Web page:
5,000 Acres of Forest Undergoing Preventive Burn

Times Staff Writer

After months of preparation, the U.S. Forest Service launched a massive burn Tuesday morning to incinerate almost 5,000 acres of Los Padres National Forest that officials say represent a major fire hazard.

The operation, which began 11 miles south of Frazier Park in the remote Alamo Mountain area, has been dubbed the "Alamo Burn." The fire will continue until at least Friday depending on weather conditions, said Forest Service spokesman Joe Pasinato.

He said helicopters will fuel the fire by shooting what look like pingpong balls into the forest. The balls are filled with a combustible substance that bursts into flame upon contact with the air.

"They come out of the helicopter burning," he said. "On this burn, we'll probably fire hundreds of them."

So far, the fire has not generated any calls from the public complaining of smoke. That may change as it grows today. Lockwood Valley residents may be the first to see the flames, Pasinato said.

"This is a good-sized prescription burn, and we are asking folks to stay away from the burn area, which is very remote," he said. "The area has become overgrown. The fire will improve the habitat and lessen the chance of wildfires later this year."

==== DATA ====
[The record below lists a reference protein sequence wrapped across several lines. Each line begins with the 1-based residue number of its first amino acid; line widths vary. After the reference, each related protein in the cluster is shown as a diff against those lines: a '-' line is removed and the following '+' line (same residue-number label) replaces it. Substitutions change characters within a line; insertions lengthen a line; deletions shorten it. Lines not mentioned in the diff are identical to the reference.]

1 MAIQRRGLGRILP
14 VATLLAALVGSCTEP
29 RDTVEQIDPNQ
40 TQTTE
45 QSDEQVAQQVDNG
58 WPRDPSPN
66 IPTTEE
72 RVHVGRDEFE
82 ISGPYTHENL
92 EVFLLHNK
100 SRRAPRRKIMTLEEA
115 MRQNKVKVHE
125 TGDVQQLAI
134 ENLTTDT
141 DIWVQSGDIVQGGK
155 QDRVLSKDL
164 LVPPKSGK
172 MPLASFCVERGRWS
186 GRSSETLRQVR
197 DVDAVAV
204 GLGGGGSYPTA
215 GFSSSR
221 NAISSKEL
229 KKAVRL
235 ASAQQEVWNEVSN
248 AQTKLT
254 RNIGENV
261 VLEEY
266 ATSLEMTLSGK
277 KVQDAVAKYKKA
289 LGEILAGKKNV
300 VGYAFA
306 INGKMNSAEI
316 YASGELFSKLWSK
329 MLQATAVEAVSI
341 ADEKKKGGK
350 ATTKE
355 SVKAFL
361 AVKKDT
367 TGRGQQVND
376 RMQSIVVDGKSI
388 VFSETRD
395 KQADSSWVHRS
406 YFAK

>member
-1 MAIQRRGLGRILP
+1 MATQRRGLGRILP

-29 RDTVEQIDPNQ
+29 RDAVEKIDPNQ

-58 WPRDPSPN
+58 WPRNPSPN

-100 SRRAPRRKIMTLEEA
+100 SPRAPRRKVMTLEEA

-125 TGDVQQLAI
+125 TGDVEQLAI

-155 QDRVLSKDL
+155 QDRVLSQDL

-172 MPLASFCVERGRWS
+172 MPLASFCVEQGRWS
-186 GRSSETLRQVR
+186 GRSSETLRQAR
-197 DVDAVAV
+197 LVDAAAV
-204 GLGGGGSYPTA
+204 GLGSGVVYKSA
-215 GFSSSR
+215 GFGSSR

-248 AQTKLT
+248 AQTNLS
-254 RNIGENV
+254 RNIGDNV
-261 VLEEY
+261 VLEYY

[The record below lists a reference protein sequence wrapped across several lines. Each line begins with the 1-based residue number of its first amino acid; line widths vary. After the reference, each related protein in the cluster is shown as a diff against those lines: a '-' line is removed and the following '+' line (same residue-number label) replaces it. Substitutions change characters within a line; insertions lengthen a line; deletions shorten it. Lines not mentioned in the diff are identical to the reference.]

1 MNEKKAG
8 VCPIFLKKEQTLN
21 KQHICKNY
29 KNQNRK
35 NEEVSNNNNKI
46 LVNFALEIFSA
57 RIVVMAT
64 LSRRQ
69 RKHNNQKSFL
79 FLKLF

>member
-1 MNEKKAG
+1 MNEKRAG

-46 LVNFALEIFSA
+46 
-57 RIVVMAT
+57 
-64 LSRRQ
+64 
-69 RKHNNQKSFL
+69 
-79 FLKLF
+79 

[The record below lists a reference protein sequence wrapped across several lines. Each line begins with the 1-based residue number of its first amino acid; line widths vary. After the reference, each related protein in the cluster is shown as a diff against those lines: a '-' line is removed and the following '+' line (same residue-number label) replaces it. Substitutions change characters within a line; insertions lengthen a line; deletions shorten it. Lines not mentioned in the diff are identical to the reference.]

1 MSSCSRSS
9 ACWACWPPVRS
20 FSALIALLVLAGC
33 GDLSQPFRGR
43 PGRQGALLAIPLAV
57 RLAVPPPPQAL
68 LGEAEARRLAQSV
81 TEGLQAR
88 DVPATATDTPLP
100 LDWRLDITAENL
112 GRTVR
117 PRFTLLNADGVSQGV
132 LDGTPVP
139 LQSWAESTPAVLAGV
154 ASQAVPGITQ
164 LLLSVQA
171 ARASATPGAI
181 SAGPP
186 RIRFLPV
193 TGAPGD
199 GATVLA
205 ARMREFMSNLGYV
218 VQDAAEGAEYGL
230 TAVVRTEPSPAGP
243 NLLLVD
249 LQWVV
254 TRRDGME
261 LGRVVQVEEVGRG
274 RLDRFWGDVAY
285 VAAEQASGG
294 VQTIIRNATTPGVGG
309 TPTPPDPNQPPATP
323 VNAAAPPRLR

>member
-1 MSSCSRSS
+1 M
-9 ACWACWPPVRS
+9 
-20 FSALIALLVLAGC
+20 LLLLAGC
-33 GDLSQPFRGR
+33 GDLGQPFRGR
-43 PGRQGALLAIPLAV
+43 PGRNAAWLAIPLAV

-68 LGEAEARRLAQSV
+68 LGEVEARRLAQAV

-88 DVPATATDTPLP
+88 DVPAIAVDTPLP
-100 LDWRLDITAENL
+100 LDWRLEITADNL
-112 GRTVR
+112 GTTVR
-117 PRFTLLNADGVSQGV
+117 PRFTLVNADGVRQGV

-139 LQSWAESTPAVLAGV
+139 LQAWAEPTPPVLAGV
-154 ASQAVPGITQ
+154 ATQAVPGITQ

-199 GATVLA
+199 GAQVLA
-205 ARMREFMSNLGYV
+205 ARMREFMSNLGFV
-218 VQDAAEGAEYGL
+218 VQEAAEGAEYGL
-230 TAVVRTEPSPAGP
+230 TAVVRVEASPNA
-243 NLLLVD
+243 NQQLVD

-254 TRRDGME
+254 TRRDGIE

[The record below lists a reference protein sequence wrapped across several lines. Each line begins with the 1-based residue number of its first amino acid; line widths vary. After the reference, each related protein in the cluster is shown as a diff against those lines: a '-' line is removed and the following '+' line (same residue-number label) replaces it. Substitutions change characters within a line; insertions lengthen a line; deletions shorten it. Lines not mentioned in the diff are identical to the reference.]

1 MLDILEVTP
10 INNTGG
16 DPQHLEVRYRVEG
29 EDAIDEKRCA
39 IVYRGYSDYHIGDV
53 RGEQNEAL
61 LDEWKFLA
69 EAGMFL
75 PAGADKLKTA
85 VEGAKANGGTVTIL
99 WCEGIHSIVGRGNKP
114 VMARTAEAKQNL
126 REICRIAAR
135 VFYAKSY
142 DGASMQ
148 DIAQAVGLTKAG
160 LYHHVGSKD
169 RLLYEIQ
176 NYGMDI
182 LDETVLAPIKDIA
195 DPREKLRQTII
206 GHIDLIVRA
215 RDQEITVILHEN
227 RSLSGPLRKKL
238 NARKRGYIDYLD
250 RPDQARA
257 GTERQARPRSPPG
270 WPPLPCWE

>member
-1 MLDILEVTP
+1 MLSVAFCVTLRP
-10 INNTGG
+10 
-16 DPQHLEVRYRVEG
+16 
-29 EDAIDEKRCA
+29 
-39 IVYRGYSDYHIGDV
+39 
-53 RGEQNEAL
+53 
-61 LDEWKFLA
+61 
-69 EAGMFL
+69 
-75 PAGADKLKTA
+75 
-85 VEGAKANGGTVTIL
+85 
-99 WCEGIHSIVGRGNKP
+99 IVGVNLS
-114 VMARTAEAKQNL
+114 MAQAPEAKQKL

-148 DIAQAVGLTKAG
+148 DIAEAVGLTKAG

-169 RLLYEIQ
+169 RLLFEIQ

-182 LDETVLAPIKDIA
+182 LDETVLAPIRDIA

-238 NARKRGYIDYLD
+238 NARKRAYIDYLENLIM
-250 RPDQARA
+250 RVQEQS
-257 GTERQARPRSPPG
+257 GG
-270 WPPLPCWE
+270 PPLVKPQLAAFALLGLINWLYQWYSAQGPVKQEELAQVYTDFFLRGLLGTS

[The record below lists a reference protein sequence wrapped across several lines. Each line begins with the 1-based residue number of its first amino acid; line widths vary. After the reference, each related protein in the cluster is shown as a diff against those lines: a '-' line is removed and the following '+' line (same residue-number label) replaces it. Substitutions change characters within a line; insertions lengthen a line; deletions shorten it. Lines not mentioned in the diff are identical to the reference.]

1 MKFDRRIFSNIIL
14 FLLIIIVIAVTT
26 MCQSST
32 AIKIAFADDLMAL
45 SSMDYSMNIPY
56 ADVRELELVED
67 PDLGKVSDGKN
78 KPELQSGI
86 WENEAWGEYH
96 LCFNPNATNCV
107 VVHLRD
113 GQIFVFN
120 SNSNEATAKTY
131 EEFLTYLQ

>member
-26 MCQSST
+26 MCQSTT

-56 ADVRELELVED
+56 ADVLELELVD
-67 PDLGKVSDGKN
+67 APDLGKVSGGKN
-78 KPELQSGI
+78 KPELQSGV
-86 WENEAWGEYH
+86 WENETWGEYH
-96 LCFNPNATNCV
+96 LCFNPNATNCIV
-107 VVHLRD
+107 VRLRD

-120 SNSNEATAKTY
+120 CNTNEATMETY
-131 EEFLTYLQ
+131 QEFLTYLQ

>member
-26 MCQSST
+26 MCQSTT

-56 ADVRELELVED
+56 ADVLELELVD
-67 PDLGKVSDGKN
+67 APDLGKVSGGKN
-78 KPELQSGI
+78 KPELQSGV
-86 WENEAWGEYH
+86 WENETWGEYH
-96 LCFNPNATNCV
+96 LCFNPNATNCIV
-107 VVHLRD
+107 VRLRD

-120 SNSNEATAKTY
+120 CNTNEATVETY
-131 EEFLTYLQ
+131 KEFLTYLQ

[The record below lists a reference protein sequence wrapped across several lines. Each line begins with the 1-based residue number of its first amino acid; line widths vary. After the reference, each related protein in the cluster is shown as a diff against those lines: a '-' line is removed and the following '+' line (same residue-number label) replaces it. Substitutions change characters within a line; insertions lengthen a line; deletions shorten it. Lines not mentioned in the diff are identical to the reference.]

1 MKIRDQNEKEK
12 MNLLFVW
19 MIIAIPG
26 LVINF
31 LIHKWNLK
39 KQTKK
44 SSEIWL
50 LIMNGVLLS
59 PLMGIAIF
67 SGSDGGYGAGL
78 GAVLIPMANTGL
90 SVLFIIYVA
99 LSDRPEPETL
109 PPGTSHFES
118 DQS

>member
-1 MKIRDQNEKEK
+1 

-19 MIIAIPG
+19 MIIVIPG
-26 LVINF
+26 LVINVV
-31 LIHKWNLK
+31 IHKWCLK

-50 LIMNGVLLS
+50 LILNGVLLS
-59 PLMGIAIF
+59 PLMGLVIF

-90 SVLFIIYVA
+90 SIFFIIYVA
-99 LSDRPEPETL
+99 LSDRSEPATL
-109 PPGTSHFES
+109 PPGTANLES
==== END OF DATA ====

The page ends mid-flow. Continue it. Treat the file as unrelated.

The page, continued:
About 50 Forest Service personnel are taking part in the burn, including three engine crews and a helicopter.

"If the burn were to take off, we have emergency contingency plans," Pasinato said. "But months and sometimes years of planning go into one of these. In the case of this going uncontrolled, the chances are about zero."

A perimeter has been dug around the roughly seven-square-mile burn area to keep the flames from getting out of control. Helicopters are standing by to drop water if necessary.

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